Author(s)/Editor(s) Biography

Enrique Sucar has a Ph.D in computing from Imperial College, London; a M.Sc. in electrical engineering from Stanford University; and a B.Sc. in electronics and communications engineering from ITESM, Monterrey, Mexico. He has been a Researcher at the Electrical Research Institute and Professor at ITESM Cuernavaca, and is currently a Senior Researcher at INAOE, Puebla, Mexico. He has more than 100 publications in journals and conference proceedings, and has directed 16 Ph.D. thesis. Dr. Sucar is Member of the National Research System, the Mexican Science Academy, and Senior Member of the IEEE. He has served as president of the Mexican AI Society, has been member of the Advisory Board of IJCAI, and is Associate Editor of the journals ComputaciĆ³n y Sistemas and Revista Iberoamericana de Inteligencia Artificial. His main research interest are in graphical models and probabilistic reasoning, and their applications in computer vision, robotics and biomedicine.
Eduardo Morales, Ph.D., is a research scientist since 2006 of the National Institute of Astrophysics, Optics and Electronics (INAOE) in Mexico where he conducts research in Machine Learning and Robotics. He has a B.Sc. degree (1974) in Physics Engineering from Universidad Autonoma Metropolitana (Mexico), an M.Sc. degree (1985) in Information Technology: Knowledge-Based Systems from the University of Edinburgh (U.K.), and a PhD degree (1992) in Computer Science from the Turing Institute - University of Strathclyde (U.K.). He has been responsible for 20 research projects sponsored by different funding agencies and private companies and has more than 100 articles in journals and conference proceedings.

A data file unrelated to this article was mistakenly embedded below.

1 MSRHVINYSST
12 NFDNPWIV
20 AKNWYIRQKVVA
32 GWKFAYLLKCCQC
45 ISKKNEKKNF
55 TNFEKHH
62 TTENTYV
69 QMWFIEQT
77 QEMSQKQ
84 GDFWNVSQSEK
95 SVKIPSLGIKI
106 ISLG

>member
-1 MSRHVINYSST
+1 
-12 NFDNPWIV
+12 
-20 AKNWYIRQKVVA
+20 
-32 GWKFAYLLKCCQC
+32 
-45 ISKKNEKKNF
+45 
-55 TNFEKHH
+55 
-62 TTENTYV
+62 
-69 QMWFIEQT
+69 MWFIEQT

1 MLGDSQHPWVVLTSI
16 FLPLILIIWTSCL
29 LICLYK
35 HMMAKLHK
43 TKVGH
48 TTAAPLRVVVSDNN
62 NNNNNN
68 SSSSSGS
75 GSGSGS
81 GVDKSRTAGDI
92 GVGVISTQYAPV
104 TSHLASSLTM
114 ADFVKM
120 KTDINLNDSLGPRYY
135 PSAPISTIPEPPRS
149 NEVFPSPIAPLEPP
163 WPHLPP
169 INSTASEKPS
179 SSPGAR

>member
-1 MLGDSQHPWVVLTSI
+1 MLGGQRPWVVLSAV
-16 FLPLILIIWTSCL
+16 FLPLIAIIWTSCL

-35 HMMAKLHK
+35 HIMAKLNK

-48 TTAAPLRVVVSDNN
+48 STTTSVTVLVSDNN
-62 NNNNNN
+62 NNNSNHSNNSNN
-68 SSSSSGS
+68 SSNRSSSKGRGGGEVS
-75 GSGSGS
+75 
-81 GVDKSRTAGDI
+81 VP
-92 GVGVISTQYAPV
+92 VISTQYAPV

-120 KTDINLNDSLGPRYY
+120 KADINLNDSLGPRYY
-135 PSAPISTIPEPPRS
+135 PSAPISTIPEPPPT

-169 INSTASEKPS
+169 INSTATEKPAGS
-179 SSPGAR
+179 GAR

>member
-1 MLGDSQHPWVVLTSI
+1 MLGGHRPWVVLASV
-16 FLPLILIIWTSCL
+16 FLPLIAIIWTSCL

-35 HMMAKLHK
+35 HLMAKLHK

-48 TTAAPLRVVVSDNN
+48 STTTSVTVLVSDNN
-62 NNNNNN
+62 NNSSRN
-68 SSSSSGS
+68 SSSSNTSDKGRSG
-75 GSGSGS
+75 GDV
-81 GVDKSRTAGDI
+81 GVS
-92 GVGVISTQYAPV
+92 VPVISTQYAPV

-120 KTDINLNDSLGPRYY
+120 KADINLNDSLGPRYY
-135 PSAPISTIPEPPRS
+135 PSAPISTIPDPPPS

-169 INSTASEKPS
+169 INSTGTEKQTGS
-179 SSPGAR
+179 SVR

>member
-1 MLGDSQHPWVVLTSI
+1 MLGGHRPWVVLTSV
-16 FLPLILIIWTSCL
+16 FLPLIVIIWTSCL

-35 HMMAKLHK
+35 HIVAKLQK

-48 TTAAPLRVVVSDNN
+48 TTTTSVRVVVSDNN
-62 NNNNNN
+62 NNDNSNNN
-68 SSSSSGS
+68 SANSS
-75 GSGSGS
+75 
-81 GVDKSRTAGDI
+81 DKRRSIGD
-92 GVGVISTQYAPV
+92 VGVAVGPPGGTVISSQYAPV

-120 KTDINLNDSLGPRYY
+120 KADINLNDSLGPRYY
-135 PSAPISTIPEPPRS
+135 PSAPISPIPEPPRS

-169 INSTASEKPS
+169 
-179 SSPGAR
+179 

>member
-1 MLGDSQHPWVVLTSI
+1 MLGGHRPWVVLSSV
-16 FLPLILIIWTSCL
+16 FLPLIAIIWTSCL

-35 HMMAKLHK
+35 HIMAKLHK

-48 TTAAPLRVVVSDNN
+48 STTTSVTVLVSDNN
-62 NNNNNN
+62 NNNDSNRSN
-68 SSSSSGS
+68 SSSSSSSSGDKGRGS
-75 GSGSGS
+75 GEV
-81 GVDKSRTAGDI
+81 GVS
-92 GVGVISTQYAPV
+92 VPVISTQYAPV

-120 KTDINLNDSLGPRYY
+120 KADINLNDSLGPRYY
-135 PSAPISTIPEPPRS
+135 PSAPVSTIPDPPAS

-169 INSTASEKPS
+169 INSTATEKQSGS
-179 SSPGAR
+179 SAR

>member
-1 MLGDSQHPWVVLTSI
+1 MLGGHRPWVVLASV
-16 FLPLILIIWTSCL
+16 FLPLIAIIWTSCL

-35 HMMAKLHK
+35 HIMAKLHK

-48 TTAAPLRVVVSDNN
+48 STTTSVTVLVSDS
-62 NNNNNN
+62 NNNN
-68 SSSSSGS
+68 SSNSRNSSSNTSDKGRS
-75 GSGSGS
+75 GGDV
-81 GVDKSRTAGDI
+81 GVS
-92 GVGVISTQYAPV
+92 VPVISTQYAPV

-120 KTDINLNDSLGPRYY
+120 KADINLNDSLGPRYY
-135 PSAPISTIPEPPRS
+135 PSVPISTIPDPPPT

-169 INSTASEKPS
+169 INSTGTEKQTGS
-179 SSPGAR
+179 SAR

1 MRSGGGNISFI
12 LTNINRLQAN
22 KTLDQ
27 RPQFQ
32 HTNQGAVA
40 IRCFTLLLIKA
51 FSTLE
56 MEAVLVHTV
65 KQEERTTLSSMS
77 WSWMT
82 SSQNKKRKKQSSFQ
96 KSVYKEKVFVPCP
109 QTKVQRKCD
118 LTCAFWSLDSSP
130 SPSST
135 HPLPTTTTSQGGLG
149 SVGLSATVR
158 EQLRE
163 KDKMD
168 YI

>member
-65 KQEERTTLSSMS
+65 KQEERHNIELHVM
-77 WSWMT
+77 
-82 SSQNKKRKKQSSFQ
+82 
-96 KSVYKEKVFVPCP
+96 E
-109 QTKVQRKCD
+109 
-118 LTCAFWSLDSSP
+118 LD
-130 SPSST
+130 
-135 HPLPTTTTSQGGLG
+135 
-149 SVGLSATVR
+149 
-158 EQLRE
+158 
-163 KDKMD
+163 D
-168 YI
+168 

Jesse Hoey is an assistant professor in the David R. Cheriton School of Computer Science at the University of Waterloo. Hoey is also an adjunct scientist at the Toronto Rehabilitation Institute in Toronto, Canada. His research focuses on planning and acting in large scale real-world uncertain domains. He has worked extensively on systems to assist persons with cognitive and physical disabilities. He won the Best Paper award at the International Conference on Vision Systems (ICVS) in 2007 for his paper describing an assistive system for persons with dementia during hand washing. Hoey won a Microsoft/AAAI Distinguished Contribution Award at the 2009 IJCAI Workshop on Intelligent Systems for Assisted Cognition, for his paper on technology to facilitate creative expression in persons with dementia. He also works on devices for ambient assistance in the kitchen, on stroke rehabilitation devices, and on spoken dialogue assistance systems. Hoey was co-Chair of the 2008 Medical Image Understanding and Analysis (MIUA) conference and he is Program Chair for the British Machine Vision Conference (BMVC) in 2011.